Teachers across the High Prairie School Division kicked off a new semester on Feb. 1, 2019 by celebrating the ten year anniversary of ‘World Read-Aloud Day.’
It was great seeing so many participants across schools and curriculums involved in the event. Read-alouds are valuable activities to bring into any classroom, as they provide “the foundation for literacy development” (Bredekamp, Copple, & Neuman, 2000). Equally valuable, is ensuring opportunities for ALL students to participate in reading aloud in the classroom, despite anxieties, hesitations or abilities. It is important to overcome, in order to build confidence and expand vocabulary.
One strategy that seems to work in ensuring the success of student read-alouds is instilling classroom values at the beginning of the year that include expectations that all students will speak and read from time to time, and that it is okay to make mistakes and even have fun with it. Of course there is a few students in the classroom who get nervous when called upon to read, so on the first couple of read-alouds, tell students they need only read a minimum of one sentence when it’s their turn, but can read more if they wish. Those few students will take you to task on the offer, but not to worry because some of the other students really want the attention, and will gladly read longer passages. Next time through, challenge them to read a minimum of two sentences, and provide positive reinforcement to students.
On World Read-Aloud Day 2019, I had the opportunity to spend three classes with grade 7 Social Studies students at Roland Michener Secondary School, and facilitate the following read-aloud activity:
Activity: Collaborate on a Social Studies 7 video celebrating ‘World Read-Aloud Day,’ in which students read aloud various quotations related to early Canadian history, colonization in North America, and other pre-Confederation events.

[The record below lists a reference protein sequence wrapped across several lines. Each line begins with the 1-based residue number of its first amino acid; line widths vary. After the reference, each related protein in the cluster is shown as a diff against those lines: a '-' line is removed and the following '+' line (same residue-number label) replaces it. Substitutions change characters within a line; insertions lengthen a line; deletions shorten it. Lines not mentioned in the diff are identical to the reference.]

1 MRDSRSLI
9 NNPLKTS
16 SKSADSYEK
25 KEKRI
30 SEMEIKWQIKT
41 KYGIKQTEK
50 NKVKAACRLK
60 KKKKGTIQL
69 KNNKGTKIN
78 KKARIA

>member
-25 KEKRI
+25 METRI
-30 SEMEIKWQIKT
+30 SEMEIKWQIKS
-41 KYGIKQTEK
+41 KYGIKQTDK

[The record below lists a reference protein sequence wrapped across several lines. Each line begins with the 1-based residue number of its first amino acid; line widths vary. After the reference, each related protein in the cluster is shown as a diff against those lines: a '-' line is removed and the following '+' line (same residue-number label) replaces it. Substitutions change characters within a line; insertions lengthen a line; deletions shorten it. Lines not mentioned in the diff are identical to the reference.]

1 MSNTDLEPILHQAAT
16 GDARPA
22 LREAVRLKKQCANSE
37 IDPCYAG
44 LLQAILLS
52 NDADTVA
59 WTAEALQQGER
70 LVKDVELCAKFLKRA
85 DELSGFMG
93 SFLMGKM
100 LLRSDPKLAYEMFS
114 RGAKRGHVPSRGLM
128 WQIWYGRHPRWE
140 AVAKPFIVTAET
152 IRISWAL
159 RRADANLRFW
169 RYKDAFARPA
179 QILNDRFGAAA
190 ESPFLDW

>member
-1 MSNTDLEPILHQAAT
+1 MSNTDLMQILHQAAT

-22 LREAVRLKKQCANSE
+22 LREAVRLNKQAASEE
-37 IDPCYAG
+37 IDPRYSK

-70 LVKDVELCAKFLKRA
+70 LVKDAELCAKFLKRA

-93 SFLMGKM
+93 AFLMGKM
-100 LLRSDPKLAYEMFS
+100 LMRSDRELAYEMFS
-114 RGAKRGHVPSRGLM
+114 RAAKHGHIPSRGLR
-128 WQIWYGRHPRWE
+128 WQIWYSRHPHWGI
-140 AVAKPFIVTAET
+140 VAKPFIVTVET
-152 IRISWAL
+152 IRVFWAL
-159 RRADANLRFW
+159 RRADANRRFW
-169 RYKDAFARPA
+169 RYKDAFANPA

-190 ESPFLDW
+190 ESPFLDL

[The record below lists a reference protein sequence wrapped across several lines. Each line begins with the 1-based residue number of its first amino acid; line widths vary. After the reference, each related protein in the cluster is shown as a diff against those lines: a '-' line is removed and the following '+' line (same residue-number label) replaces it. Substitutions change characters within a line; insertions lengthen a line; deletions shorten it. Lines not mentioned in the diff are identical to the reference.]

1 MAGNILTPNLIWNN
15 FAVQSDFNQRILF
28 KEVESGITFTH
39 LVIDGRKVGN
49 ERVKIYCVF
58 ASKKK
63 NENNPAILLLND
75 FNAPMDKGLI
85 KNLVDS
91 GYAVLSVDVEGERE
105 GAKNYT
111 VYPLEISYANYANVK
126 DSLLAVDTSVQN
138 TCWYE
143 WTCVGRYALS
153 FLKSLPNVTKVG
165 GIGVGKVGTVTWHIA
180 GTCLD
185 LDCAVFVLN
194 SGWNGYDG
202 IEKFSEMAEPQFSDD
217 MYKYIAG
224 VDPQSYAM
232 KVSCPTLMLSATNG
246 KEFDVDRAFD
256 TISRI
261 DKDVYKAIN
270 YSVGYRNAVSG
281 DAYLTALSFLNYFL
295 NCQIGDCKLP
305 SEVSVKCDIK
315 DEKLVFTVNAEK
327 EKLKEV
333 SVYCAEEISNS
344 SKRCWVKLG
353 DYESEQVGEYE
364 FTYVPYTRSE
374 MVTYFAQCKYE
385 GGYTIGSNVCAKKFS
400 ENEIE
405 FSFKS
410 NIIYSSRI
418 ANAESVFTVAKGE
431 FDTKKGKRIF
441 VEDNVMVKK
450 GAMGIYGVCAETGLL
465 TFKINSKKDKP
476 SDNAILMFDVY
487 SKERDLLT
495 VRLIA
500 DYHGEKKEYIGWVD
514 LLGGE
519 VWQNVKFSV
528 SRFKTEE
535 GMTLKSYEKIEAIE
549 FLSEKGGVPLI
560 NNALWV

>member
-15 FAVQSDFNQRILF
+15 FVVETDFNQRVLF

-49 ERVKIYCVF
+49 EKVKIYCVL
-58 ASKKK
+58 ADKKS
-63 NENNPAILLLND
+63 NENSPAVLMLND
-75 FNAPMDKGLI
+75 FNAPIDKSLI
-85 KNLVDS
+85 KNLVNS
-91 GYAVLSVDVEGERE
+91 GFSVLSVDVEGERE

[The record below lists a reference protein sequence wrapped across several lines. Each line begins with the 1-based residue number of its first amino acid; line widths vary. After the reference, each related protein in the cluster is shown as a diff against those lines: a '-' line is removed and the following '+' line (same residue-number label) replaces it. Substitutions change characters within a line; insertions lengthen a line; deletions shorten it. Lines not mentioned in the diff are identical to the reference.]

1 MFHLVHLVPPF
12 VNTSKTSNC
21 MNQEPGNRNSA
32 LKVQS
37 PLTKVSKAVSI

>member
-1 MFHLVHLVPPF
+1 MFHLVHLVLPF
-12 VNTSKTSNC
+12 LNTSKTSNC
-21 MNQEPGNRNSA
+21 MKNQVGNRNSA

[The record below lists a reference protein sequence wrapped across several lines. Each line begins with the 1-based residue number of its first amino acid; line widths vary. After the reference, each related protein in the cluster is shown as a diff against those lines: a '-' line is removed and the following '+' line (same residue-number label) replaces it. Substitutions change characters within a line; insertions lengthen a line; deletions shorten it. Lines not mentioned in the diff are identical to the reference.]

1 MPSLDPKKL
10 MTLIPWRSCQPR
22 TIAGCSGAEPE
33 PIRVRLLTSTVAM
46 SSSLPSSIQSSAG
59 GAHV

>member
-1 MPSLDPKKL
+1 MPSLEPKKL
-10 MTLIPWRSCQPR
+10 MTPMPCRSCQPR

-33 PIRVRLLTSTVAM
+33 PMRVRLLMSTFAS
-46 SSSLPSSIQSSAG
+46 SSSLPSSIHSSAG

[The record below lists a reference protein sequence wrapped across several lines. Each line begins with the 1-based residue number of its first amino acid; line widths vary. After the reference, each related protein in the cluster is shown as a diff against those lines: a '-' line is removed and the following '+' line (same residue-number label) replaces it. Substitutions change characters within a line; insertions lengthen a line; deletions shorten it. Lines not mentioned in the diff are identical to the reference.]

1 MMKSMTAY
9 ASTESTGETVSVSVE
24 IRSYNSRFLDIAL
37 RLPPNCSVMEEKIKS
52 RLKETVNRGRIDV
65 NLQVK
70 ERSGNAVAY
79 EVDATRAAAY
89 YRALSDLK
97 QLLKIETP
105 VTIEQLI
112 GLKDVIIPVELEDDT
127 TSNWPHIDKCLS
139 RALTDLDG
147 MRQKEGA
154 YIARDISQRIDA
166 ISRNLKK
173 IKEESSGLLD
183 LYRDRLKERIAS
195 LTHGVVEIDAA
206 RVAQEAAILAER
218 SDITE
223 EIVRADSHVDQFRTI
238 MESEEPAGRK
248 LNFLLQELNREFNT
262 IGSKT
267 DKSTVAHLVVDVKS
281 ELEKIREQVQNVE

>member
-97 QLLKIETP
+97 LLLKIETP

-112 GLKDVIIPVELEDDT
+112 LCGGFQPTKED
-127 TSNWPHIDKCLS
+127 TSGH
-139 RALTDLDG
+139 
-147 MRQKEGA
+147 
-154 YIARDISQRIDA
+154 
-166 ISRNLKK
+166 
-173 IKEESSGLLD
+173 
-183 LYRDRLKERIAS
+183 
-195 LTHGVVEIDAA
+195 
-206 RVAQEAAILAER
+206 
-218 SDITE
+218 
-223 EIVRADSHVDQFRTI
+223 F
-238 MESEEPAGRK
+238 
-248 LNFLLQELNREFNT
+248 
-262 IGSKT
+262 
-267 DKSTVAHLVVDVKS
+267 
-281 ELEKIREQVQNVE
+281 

Materials: Camera, Tripod, Video Editing Software, History of Canada Quotes
Social Studies Curriculum Outcomes (Alberta):
7.1.1 – appreciate the influence of diverse Aboriginal, French and British peoples on events leading to Confederation
7.1.2 – appreciate the challenges of co-existence among peoples
7.S.5 – demonstrate skills of cooperation, conflict resolution and consensus building
7.S.6 – develop age-appropriate behaviour for social involvement as responsible citizens contributing to their community
7.S.8 – demonstrate skills of oral, written and visual literacy
- Make students aware of ‘World Read-Aloud Day.’
- Tell students they are going to collaborate as a class on a video celebrating the origins of Canada through read-alouds.
- Distribute selected quotations, derived from primary sources, to students. When distributing these, ask students if there is any special requests for a particularly short one, and honour those requests as best you can, as well as any requests for a longer passage.
- Tell students to takes 3-4 minutes to read over their quotations and identify any words they may have trouble with, don’t know how to say or don’t understand. While they are doing this, prepare the camera to record video in a selected location in the classroom.
- Check in with each of the students to see if there is any words they need to know how to pronounce properly for the video.
- Once all students feel comfortable with their quotation, start taking volunteers to appear on camera, and let the fun begin.
- Compile student read-alouds into a video, using video editing software (i.e. Adobe Premiere Pro) and share with students.
Differentiation: Student option to read shorter or longer quotes, Take volunteers for who goes first, Allow a student to read-aloud their piece after class, when the rest of the students leave, if needed.
Alberta Education says literacy “is a shared responsibility among all educators.” Regardless of subject, every teacher should pay attention to ensure they are further developing, strengthening, and enhancing literacy knowledge and skills in their classroom